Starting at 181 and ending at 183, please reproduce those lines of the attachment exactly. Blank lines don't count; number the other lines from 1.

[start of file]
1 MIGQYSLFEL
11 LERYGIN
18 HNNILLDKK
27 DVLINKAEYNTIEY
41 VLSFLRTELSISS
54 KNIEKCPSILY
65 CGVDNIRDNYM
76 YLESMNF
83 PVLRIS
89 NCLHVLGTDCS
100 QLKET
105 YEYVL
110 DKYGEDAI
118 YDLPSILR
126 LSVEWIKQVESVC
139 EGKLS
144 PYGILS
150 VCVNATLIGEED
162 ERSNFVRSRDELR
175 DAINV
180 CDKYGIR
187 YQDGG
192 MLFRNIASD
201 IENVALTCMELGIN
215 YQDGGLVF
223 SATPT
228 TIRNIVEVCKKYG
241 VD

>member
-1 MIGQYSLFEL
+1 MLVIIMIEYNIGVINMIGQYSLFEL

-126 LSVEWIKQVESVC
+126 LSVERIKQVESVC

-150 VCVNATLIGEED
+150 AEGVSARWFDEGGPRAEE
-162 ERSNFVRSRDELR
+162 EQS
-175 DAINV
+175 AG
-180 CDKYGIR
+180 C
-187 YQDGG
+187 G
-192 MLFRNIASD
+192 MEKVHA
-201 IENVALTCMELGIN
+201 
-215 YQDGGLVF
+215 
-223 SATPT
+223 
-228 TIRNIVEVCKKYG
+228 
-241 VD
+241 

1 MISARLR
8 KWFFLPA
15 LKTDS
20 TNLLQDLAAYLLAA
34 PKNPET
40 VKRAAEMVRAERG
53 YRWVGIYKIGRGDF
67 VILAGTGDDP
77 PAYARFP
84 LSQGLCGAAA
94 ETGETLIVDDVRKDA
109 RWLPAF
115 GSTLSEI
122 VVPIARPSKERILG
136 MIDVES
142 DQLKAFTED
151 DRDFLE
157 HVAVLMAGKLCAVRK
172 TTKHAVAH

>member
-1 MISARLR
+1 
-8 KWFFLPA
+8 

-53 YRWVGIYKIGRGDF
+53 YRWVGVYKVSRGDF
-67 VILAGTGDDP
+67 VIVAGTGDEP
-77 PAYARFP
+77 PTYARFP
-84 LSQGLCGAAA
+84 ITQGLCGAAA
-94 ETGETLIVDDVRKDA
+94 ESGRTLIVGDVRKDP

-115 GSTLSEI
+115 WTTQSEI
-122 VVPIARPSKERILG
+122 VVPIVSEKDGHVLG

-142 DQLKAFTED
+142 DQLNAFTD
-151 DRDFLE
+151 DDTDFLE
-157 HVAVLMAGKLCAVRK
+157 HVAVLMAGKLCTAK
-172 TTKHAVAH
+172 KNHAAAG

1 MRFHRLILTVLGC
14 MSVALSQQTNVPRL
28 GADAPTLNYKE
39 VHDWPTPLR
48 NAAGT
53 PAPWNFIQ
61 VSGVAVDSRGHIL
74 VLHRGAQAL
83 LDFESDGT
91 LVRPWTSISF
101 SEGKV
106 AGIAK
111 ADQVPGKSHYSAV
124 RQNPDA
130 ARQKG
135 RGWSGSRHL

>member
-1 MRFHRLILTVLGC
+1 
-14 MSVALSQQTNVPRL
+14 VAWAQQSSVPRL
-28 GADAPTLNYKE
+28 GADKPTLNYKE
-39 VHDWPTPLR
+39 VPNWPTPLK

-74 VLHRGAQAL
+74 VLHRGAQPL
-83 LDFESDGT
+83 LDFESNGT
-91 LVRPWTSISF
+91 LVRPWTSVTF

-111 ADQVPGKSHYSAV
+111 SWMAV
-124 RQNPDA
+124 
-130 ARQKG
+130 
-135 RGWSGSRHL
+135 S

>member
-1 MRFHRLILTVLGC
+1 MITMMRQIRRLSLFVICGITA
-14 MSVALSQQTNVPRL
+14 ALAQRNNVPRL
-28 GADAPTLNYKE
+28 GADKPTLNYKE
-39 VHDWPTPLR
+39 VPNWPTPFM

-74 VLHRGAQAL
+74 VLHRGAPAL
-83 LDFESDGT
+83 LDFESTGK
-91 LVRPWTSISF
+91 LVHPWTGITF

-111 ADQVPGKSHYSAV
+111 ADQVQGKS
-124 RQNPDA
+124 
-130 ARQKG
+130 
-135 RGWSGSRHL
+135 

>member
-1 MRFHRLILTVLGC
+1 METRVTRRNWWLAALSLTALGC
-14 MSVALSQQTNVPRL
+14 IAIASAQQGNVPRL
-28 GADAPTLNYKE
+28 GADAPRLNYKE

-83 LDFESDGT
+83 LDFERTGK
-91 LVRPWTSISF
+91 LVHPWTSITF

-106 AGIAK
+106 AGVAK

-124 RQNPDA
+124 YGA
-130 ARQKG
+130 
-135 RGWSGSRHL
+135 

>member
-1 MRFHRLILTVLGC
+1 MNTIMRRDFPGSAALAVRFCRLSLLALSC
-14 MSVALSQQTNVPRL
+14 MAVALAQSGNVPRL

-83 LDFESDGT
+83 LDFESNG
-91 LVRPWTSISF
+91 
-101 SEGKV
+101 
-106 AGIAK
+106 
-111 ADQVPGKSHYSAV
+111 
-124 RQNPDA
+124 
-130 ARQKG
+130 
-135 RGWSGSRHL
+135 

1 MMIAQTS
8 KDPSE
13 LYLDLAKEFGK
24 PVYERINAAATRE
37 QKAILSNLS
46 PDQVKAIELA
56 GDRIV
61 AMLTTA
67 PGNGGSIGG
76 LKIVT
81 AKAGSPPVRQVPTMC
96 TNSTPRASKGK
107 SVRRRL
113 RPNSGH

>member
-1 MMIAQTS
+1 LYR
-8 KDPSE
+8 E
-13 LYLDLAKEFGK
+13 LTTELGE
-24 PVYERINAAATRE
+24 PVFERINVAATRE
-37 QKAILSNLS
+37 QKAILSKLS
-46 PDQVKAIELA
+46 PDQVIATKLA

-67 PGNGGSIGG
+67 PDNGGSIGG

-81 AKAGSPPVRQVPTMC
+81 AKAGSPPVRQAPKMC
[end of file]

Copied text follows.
-135 RGWSGSRHL
+135 

>member